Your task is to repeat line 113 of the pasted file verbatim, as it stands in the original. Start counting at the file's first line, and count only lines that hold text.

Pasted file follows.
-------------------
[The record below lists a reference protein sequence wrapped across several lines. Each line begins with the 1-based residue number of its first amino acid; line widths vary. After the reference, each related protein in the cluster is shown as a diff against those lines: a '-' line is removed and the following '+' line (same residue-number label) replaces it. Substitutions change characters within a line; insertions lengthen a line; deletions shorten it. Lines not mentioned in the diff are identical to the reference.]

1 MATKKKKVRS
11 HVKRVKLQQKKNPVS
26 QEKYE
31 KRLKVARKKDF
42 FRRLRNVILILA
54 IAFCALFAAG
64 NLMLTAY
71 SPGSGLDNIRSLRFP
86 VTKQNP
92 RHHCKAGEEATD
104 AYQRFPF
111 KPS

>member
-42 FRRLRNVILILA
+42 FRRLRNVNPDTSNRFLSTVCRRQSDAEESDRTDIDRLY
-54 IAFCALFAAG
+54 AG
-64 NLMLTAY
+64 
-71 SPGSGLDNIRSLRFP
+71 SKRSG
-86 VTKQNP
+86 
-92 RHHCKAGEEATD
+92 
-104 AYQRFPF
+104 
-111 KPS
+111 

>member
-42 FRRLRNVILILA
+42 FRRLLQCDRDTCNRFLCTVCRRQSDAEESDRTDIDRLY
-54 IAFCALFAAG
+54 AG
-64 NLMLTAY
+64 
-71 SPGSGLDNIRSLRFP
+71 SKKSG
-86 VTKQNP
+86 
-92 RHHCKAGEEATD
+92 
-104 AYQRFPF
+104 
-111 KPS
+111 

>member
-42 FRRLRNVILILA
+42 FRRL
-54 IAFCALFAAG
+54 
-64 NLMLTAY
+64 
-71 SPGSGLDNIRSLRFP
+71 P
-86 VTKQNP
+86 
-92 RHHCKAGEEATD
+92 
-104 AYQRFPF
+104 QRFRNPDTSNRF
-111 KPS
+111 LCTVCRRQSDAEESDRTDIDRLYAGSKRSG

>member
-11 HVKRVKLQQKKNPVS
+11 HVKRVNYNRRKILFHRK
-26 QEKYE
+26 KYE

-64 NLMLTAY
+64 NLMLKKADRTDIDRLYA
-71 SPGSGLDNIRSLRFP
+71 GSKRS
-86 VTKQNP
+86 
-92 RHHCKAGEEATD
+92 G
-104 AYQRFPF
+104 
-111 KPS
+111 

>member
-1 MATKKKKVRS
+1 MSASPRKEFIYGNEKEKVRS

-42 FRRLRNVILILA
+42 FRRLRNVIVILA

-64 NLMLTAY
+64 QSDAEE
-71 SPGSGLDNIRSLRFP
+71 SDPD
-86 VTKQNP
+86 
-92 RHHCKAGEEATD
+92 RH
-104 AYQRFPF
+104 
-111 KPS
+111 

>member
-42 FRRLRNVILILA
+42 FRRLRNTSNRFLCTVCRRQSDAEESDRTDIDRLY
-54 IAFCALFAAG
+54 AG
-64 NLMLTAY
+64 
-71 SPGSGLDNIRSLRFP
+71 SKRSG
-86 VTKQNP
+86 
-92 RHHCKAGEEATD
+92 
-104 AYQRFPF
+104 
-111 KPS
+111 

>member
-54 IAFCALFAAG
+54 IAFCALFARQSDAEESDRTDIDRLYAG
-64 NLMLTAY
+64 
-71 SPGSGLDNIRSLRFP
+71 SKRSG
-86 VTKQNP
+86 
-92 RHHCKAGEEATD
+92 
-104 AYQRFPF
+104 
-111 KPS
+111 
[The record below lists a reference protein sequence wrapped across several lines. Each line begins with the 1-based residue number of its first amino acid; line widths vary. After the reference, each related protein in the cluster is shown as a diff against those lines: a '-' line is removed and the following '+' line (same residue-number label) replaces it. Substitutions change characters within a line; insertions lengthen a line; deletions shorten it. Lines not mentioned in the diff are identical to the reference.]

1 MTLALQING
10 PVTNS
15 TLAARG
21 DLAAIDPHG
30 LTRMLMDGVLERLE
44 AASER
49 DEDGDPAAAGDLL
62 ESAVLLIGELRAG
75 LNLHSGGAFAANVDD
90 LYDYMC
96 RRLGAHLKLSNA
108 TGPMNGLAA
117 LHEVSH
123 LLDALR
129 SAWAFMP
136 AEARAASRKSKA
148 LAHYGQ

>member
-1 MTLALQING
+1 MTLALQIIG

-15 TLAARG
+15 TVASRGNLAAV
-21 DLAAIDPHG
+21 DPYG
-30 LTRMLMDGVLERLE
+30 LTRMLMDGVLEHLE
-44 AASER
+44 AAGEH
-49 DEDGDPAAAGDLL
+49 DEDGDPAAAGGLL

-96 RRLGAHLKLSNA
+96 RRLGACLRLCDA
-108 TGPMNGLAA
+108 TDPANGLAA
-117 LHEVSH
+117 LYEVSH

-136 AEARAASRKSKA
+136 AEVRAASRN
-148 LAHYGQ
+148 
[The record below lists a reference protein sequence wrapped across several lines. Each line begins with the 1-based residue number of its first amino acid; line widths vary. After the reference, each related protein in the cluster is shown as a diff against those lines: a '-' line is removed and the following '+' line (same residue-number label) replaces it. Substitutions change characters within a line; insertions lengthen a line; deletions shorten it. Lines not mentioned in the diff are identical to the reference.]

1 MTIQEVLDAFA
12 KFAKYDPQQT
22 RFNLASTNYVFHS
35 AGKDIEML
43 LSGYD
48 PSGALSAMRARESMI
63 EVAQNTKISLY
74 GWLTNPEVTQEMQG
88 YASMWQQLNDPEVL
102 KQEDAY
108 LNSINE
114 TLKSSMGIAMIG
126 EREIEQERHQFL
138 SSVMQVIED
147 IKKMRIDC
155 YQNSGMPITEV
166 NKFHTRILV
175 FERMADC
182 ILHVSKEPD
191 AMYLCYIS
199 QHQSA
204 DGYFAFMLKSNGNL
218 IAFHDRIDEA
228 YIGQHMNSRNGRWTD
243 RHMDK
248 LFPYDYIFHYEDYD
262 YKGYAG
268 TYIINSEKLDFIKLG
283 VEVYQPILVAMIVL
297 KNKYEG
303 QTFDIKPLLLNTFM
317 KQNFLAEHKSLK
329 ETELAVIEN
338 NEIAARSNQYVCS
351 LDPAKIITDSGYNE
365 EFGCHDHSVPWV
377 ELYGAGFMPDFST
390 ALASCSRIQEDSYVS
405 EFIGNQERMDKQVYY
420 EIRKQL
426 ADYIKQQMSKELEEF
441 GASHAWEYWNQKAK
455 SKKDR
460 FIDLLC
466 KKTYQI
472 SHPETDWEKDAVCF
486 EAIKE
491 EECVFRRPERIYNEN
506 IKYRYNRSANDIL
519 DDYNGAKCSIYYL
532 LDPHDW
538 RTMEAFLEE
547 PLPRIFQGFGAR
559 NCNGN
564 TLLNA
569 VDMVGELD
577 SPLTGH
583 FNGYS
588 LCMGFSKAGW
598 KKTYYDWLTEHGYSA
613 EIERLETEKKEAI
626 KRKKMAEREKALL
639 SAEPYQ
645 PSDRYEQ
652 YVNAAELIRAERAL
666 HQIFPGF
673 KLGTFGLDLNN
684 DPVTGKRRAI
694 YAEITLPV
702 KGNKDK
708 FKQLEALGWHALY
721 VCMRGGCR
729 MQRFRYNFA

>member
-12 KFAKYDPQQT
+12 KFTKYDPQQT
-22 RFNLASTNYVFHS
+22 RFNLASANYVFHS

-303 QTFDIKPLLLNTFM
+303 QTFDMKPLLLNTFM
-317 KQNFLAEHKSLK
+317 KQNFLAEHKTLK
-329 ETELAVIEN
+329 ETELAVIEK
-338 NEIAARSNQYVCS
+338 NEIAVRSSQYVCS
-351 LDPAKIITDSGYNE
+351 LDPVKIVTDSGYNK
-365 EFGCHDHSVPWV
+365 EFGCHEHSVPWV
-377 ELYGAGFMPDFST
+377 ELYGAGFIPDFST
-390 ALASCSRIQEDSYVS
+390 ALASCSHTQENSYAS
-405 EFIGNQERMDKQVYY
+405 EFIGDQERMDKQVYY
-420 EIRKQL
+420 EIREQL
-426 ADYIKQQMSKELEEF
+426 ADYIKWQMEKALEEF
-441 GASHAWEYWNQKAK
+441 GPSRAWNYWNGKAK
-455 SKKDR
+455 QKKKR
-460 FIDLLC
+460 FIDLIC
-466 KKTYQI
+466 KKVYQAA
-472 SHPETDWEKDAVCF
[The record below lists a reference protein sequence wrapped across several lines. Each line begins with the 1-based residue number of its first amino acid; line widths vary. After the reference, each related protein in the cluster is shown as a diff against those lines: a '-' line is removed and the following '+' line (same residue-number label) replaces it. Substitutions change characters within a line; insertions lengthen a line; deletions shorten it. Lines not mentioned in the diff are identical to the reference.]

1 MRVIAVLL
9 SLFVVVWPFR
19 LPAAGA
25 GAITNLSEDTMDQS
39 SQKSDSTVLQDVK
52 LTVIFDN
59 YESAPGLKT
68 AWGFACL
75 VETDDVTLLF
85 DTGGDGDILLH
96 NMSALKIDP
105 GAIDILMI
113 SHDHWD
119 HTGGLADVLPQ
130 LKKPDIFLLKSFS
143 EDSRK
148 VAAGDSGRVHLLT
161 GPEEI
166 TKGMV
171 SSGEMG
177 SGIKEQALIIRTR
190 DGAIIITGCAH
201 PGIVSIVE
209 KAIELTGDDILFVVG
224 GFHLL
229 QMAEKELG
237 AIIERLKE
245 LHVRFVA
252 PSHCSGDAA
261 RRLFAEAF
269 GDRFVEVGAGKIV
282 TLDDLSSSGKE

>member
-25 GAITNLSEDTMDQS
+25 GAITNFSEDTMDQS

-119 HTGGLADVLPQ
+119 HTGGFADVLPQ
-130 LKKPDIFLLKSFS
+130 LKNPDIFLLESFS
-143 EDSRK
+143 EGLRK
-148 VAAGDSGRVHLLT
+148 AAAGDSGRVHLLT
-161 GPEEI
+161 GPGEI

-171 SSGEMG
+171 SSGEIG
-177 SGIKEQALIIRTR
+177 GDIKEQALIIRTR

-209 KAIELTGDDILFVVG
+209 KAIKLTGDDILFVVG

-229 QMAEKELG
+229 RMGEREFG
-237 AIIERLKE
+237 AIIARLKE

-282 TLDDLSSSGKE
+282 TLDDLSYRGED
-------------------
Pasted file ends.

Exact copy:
+104 